tm_yday to time_t?

Discussion in 'C Programming' started by bob@jfcl.com, Jun 30, 2006.

  1. Guest

    If I have a year and the day of the year (e.g. yyyy.ddd), is there
    some simple way to convert this to a time_t? mktime(), of course, does
    just the opposite and uses tm_mon and tm_mday, ignoring tm_yday.

    There's the obvious brute force approach of subtracting 31, 28, 31,
    30, etc... until you arrive at the right result (being careful to allow
    for leap years, of course), but it seems like there ought to be some
    standard library routine for this purpose.

    It only has to work for "modern" days, post 1970.

    Thanks,
    Bob Armstrong
     
    , Jun 30, 2006
    #1
    1. Advertising

  2. Al Balmer Guest

    On 30 Jun 2006 15:14:32 -0700, wrote:

    >
    > If I have a year and the day of the year (e.g. yyyy.ddd), is there
    >some simple way to convert this to a time_t? mktime(), of course, does
    >just the opposite and uses tm_mon and tm_mday, ignoring tm_yday.
    >
    > There's the obvious brute force approach of subtracting 31, 28, 31,
    >30, etc... until you arrive at the right result (being careful to allow
    >for leap years, of course), but it seems like there ought to be some
    >standard library routine for this purpose.
    >
    > It only has to work for "modern" days, post 1970.


    Google for "serial date" or "Julian date". You should find algorithms
    that can be adapted. I'd say more, but I'm out of here until next
    Wednesday!

    --
    Al Balmer
    Sun City, AZ
     
    Al Balmer, Jul 1, 2006
    #2
    1. Advertising

  3. Nelu Guest

    writes:

    > If I have a year and the day of the year (e.g. yyyy.ddd), is there
    > some simple way to convert this to a time_t? mktime(), of course, does
    > just the opposite and uses tm_mon and tm_mday, ignoring tm_yday.
    >
    > There's the obvious brute force approach of subtracting 31, 28, 31,
    > 30, etc... until you arrive at the right result (being careful to allow
    > for leap years, of course), but it seems like there ought to be some
    > standard library routine for this purpose.
    >
    > It only has to work for "modern" days, post 1970.
    >


    So, you have the year and the day of the year and you want to get the
    right year, month and day (or the right time_t value based on those
    values)?

    mktime() need a pointer to a struct tm because it modifies it's
    argument, meaning that it normalizes your date. For example, the
    following program:

    <code>
    #include <stdio.h>
    #include <time.h>
    #include <stdlib.h>

    int main(void) {

    struct tm mytm;

    mytm.tm_year=2006-1900;
    mytm.tm_mon=0;
    mytm.tm_mday=365;
    mytm.tm_isdst=-1;
    mytm.tm_hour=0;
    mytm.tm_min=0;
    mytm.tm_sec=0;

    if(mktime(&mytm)==-1) {
    printf("I cannot represent the calendar time :-(\n");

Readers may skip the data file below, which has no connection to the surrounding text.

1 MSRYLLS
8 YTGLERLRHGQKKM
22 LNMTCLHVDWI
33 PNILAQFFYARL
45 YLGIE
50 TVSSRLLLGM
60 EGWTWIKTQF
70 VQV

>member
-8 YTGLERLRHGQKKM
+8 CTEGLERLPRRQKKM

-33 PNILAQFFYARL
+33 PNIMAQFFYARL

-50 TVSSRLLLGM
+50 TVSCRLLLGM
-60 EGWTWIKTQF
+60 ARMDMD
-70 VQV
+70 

exit(EXIT_FAILURE);
    }

    printf("%d\t%d\t%d\n",mytm.tm_year+1900,mytm.tm_mon,mytm.tm_mday);

    return 0;
    }
    </code>

    Will output
    2006 11 31
    (if mktime can represent the time).

    The values of the 6 fields that matter for mktime (I don't count
    "dst" here, now) don't have to be in the specified ranges and mktime
    will change it's argument by setting the components to the correct
    values. This means that if you say year=106, mon=0 (Jan) mday=32 (1
    more than the max number), hour=0, min=0 and sec=0 the values that
    exceed the ranges will be added (or substracted) to the higher group
    i.e. mday=32 means 31 day in January + 1 the next month which will
    make mon=1 and leave everything else unchanged.

    --
    Ioan - Ciprian Tandau
    tandau _at_ freeshell _dot_ org (hope it's not too late)
    (... and that it still works...)
     
    Nelu, Jul 1, 2006
    #3
  4. Guest

    Nelu wrote:
    > mytm.tm_mday=365;
    > ....


    That is just extraordinarily clever! And it actually works, too :)

    I knew there was some easier way to do it.

    Thanks,
    Bob
     
    , Jul 1, 2006
    #4
  5. Joe Wright Guest

    Nelu wrote:
    > writes:
    >
    >> If I have a year and the day of the year (e.g. yyyy.ddd), is there
    >> some simple way to convert this to a time_t? mktime(), of course, does
    >> just the opposite and uses tm_mon and tm_mday, ignoring tm_yday.
    >>
    >> There's the obvious brute force approach of subtracting 31, 28, 31,
    >> 30, etc... until you arrive at the right result (being careful to allow
    >> for leap years, of course), but it seems like there ought to be some
    >> standard library routine for this purpose.
    >>
    >> It only has to work for "modern" days, post 1970.
    >>

    >
    > So, you have the year and the day of the year and you want to get the
    > right year, month and day (or the right time_t value based on those
    > values)?
    >
    > mktime() need a pointer to a struct tm because it modifies it's
    > argument, meaning that it normalizes your date. For example, the
    > following program:
    >
    > <code>
    > #include <stdio.h>
    > #include <time.h>
    > #include <stdlib.h>
    >
    > int main(void) {
    >
    > struct tm mytm;
    >
    > mytm.tm_year=2006-1900;
    > mytm.tm_mon=0;
    > mytm.tm_mday=365;
    > mytm.tm_isdst=-1;
    > mytm.tm_hour=0;
    > mytm.tm_min=0;
    > mytm.tm_sec=0;
    >
    > if(mktime(&mytm)==-1) {
    > printf("I cannot represent the calendar time :-(\n");
    > exit(EXIT_FAILURE);
    > }
    >
    > printf("%d\t%d\t%d\n",mytm.tm_year+1900,mytm.tm_mon,mytm.tm_mday);
    >
    > return 0;
    > }
    > </code>
    >
    > Will output
    > 2006 11 31
    > (if mktime can represent the time).
    >
    > The values of the 6 fields that matter for mktime (I don't count
    > "dst" here, now) don't have to be in the specified ranges and mktime
    > will change it's argument by setting the components to the correct